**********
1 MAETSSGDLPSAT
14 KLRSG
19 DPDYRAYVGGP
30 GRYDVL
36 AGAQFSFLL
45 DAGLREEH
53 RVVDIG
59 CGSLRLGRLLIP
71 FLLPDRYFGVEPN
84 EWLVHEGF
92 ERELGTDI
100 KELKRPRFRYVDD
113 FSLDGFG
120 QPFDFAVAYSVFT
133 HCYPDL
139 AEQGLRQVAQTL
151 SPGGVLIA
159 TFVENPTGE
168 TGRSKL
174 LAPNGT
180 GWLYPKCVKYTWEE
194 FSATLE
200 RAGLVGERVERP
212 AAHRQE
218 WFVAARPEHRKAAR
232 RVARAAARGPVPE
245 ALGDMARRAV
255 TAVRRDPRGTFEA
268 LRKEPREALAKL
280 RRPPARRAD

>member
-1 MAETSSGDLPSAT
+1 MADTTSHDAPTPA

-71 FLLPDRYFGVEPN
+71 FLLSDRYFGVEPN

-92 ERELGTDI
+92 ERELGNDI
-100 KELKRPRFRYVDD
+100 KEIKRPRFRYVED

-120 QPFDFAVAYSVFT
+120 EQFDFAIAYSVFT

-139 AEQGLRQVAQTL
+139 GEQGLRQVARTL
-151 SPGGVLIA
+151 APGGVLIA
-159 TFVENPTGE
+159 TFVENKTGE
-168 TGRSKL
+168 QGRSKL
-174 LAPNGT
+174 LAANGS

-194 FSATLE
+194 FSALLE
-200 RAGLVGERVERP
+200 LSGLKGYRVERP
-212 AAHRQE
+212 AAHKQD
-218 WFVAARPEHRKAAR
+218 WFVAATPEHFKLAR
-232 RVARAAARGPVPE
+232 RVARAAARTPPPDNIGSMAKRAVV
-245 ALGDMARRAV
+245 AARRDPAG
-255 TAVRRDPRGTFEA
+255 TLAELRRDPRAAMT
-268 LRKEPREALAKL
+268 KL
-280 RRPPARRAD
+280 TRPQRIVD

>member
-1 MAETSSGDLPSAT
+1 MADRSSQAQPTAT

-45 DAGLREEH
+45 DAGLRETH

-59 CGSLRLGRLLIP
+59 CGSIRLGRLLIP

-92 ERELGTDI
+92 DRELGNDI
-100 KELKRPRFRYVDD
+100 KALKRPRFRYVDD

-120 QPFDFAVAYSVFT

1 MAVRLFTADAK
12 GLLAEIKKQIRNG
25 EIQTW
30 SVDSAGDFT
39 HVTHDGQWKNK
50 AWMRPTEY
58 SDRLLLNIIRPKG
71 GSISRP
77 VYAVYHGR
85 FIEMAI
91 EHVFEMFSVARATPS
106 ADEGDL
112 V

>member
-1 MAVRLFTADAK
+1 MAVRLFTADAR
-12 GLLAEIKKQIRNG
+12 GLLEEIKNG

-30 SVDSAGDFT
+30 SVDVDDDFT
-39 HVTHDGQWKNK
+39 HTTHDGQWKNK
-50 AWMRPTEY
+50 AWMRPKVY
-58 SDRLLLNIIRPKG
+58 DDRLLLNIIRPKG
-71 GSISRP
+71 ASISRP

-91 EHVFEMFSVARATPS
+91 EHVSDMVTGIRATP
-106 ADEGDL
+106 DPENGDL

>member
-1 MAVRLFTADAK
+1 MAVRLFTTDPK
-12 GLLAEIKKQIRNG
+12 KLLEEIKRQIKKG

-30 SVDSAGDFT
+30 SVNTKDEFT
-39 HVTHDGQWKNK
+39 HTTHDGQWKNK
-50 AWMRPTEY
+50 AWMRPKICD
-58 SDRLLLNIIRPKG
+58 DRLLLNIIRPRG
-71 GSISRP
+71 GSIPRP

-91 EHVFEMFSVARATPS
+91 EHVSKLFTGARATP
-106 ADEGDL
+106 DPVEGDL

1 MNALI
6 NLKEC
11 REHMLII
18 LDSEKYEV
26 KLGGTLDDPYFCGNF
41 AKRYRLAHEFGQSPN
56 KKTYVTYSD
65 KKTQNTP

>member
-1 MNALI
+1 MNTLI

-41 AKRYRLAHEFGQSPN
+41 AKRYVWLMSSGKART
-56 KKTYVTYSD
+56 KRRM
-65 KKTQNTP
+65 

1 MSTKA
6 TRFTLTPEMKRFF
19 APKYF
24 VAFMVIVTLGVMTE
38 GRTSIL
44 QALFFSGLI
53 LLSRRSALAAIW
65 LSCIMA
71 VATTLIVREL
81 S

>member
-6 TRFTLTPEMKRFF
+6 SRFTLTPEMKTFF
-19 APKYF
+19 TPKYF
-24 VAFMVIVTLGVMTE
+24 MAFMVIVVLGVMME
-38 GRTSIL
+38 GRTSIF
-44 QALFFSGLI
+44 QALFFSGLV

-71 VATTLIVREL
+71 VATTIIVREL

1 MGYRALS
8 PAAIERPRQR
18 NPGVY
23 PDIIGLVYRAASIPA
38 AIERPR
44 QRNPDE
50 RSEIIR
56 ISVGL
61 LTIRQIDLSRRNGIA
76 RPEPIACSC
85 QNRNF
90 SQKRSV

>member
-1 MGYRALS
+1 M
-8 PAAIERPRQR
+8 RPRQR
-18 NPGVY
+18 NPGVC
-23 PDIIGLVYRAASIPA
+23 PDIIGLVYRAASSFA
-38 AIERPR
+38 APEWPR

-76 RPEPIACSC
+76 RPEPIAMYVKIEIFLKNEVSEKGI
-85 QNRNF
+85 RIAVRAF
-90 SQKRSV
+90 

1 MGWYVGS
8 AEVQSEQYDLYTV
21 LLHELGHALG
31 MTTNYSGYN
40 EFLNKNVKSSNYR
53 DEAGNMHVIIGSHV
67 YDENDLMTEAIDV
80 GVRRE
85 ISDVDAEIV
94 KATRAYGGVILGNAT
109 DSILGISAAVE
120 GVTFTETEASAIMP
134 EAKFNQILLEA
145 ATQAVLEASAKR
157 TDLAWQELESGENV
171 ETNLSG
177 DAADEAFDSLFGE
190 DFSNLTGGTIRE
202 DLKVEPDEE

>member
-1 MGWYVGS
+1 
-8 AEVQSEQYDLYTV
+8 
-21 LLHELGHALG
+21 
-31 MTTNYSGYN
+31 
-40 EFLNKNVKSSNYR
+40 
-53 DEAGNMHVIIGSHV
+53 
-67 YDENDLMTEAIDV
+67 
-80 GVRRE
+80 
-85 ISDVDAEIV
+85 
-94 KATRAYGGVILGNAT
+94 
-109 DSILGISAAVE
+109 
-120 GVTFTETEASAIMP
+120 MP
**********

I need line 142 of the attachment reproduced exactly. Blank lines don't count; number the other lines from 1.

-1 MNALI